1. “Mary Ellen Mark, Photographer Who Documented Difficult Subjects, Dies at 75.” The photographer, whose unflinching yet compassionate depictions of prostitutes in Mumbai, homeless teenagers in Seattle and mental patients in a state institution in Oregon made her one of the premier documentary photographers of her generation, died on Monday in Manhattan.
“The empathy and humanism of the work, published in book form in 1979, impressed critics. Robert Hughes, in Time, called Ward 81 ’one of the most delicately shaded studies of vulnerability ever set on film.’ After the show, Ms. Mark signed with the Magnum photo agency. Her interest in social outcasts remained a constant throughout her career, reflected in the book Falkland Road: Prostitutes of Bombay (1981), unusual for being in color. While on assignment for Life in 1983, she began photographing homeless teenagers in Seattle, a ragtag collection of small-time drug dealers, prostitutes and panhandlers who populate the pages of Streetwise, published in 1988. With her husband, the filmmaker Martin Bell, who survives her, she turned her encounters into a film, which was nominated for the Academy Award for best documentary in 1984.”
2. ”Variety Critics Debate the Best and Worst of Cannes 2015.” Peter Debruge (below), Scott Foundas, and Justin Chang discuss the films they caught on the Croisette this year.
“Many were outraged that the jury split the best actress prize between Mon roi’s Emmanuelle Bercot and Rooney Mara, who plays the younger half of the lesbian couple (opposite Cate Blanchett) in Todd Haynes’ Carol. That was a problematic film for me: Strong and Important, sure—being a tony LGBT drama with mainstream potential and a still-revolutionary happy ending (nobody gets clubbed to death with a tire iron here)—but also stiff and disappointingly lifeless. In the foyer of the Grand Theatre Lumiere, where the film premiered, the festival displays huge portraits of its competing directors, and the photo of Haynes depicts him posing the dolls in the background of the toy-department scene where his Sapphic couple first meets. Way back at the beginning of his career, in Superstar, Haynes retold Karen Carpenter’s tragic life story via stop-motion Barbie figurines, and all these years later, he still seems to manipulating actors as if they were dolls. I missed Carol’s personality, so vivid in Patricia Highsmith’s The Price of Salt, and felt as if Therese had fallen in love with her fabulous overcoats, lipstick and hair, rather than the woman behind them.”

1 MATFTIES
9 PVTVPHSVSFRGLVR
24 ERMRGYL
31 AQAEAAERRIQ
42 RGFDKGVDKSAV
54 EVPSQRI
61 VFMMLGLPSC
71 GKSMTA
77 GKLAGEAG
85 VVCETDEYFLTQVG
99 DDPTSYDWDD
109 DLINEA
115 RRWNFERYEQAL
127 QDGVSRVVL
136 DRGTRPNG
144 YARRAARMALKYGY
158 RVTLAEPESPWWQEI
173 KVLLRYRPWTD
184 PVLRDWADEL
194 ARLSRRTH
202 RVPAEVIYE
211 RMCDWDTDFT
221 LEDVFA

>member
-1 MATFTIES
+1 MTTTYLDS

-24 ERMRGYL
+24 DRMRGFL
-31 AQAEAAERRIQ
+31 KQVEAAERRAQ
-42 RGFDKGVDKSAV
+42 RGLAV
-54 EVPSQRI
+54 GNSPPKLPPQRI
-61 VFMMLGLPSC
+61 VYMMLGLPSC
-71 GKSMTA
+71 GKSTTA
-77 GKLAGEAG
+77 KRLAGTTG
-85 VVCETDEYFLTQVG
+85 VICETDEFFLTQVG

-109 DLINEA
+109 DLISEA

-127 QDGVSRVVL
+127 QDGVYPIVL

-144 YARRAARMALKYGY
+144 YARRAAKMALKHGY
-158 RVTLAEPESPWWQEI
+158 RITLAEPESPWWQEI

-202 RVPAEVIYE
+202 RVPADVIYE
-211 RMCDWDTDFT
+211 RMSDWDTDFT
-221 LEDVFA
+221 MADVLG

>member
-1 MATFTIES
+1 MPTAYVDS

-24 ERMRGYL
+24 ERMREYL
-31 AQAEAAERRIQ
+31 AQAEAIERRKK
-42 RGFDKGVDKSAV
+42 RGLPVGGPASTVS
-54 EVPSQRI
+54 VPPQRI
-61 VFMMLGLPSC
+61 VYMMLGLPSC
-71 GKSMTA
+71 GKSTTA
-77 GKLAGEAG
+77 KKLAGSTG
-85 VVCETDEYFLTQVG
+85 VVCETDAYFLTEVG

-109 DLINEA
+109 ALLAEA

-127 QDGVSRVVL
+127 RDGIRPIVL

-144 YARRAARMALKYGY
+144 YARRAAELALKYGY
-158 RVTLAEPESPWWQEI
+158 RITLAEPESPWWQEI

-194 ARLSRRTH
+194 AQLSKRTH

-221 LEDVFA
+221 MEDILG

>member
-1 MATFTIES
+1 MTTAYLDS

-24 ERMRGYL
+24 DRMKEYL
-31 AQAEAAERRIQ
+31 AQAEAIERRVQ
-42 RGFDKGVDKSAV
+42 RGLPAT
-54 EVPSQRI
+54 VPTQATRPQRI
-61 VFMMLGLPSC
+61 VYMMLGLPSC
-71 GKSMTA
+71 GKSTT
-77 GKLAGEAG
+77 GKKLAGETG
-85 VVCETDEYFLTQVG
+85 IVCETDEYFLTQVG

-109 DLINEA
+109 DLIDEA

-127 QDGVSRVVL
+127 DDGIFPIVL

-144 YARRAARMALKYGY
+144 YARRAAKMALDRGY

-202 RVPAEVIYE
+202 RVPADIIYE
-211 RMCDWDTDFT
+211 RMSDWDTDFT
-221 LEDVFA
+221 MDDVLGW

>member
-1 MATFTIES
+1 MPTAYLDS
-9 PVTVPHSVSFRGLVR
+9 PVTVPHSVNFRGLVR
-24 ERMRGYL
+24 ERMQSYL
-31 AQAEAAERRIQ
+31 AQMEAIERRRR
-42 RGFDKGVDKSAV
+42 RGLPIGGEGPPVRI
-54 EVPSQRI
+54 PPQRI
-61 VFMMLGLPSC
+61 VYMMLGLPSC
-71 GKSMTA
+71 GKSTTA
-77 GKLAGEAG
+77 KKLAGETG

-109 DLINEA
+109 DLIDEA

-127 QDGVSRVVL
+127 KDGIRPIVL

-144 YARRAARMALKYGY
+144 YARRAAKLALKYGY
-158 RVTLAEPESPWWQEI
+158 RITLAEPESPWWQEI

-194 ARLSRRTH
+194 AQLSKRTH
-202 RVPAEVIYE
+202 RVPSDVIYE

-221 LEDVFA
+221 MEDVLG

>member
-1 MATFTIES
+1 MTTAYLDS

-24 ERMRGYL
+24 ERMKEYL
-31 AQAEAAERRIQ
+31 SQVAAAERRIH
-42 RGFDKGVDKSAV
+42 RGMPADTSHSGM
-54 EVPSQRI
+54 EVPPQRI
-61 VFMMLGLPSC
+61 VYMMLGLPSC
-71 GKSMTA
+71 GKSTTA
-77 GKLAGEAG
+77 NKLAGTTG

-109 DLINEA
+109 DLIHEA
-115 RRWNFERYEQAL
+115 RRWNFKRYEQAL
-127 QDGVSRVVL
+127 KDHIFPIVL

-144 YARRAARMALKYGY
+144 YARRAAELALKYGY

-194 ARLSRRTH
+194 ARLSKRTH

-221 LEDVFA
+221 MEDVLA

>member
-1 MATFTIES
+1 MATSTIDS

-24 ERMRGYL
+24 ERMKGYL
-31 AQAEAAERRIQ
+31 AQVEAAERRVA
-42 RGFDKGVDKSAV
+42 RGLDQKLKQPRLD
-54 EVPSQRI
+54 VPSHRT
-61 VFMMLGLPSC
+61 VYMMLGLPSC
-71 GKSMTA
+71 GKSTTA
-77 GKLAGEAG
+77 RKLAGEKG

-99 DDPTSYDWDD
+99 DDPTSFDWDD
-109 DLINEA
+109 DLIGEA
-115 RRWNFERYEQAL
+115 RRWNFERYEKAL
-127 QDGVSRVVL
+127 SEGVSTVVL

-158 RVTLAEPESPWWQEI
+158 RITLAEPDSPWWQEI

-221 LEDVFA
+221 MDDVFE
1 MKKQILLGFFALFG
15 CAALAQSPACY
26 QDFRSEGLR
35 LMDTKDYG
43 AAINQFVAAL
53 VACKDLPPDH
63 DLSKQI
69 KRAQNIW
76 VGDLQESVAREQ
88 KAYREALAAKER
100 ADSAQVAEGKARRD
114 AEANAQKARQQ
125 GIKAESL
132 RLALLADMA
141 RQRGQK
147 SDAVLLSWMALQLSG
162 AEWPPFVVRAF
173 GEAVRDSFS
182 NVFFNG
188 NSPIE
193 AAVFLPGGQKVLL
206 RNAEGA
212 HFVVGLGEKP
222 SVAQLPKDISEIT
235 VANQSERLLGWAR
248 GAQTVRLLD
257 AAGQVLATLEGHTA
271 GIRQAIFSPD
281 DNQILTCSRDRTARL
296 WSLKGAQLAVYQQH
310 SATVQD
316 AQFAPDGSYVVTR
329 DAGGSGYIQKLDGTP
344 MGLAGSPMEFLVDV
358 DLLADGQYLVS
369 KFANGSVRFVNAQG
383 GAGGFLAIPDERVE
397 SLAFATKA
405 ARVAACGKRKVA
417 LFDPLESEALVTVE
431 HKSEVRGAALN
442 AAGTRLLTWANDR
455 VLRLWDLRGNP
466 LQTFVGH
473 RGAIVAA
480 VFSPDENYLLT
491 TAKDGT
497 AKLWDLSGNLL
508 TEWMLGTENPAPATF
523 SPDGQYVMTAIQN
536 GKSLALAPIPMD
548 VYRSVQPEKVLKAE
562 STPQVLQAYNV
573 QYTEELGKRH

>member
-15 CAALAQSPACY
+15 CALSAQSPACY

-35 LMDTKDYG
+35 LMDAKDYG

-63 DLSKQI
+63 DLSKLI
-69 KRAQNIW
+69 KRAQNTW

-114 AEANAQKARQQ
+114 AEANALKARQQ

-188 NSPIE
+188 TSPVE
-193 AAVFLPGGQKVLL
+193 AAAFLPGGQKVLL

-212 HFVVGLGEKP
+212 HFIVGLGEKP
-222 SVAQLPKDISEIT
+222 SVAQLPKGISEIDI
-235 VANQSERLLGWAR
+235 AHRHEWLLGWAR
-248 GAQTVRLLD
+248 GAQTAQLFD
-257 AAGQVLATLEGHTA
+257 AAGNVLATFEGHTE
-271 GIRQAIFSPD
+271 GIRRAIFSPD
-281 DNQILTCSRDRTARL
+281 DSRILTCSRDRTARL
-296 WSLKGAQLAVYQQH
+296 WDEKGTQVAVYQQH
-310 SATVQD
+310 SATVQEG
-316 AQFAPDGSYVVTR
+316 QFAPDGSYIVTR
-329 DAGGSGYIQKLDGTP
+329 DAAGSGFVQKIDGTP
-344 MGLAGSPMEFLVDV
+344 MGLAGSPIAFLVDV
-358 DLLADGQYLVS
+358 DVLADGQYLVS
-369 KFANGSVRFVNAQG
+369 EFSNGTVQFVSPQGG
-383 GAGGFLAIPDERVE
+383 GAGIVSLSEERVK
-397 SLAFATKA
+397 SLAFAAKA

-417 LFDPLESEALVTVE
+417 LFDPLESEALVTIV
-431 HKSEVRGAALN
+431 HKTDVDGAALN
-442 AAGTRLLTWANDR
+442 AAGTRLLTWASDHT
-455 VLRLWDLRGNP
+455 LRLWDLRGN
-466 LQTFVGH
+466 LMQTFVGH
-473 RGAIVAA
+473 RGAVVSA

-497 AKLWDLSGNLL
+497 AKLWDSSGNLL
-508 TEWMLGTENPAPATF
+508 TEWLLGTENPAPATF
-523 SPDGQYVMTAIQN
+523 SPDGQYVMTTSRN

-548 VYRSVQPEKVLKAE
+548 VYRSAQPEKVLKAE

3. “Eve Ensler on trafficking drama and why Mad Max is feminist.” Playwright Eve Ensler created a theatrical phenomenon when she wrote The Vagina Monologues. Almost 20 years on, she has advised the stars of the new Mad Max film and written a play about trafficking, which receives its premiere at the West Yorkshire Playhouse in Leeds on Tuesday.
“People sometimes don’t know what feminism means. To me feminism is not that complex. It means women are equal. We have equal roles, equal rights, equal pay. If you look at this film from an objective point of view, women are equally capable of fighting. Women have equal desires. Women are independent and have agency over their own lives. They exist without men. To me, what was very exciting about this film was the range of women characters and the range of ages. They weren’t relegated to one role. To me that’s feminism.”
4. “A Shared Memory.” Daniel Kasman talks to Apichatpong Weerasethakul about Cemetery of Splendour.
“I think it’s pretty symbolic and a pretty gentle attitude, because the presence of the military soldiers is very strong. Especially lately. We have more high ranking generals than they have in the United States. So think about it. A lot of the biggest budgets go to the military. Growing up, you feel this presence and power. At the same time, I feel very attracted to uniforms, sexual attraction: uniform, power. Since Tropical Malady and other art projects I sometimes feature soldiers as a symbol of power and this attraction. It’s a push and pull, because I hate this power; what I don’t like is that the military is always playing in politics, but for this film it’s about that, it’s about the power and the power that is put to sleep. The dormancy of power. At the same time, there’s another one: underneath. “
5. ” Shoes That Put Women in Their Place.” For The New York Times, Elizabeth Semmelhack on sex, power, and high heels.
“Linking sex appeal to power also clearly suggests that women have a very short window of opportunity for when they can be seen as powerful. The common comment about the Cannes debacle—that a handful of middle-aged women in flats were turned away—illustrates this issue. In an apologist manner, this observation seemed to suggest that perhaps if these women hadn’t been so aged they wouldn’t have worn sensible shoes. Never mind what accomplishments or connections brought them to the festival. This is the ultimate problem with sexual allure as a purported means to power: The power lies in the eye of the beholder, not the beheld. If the argument for heels is that they are part of traditional attire for women, that is not wrong. The body-revealing gowns and barely there footwear worn by women on the red carpet have direct links to 18th-century ideas on gender, 19th-century pornographic images and midcentury concepts of a woman’s place in society.”
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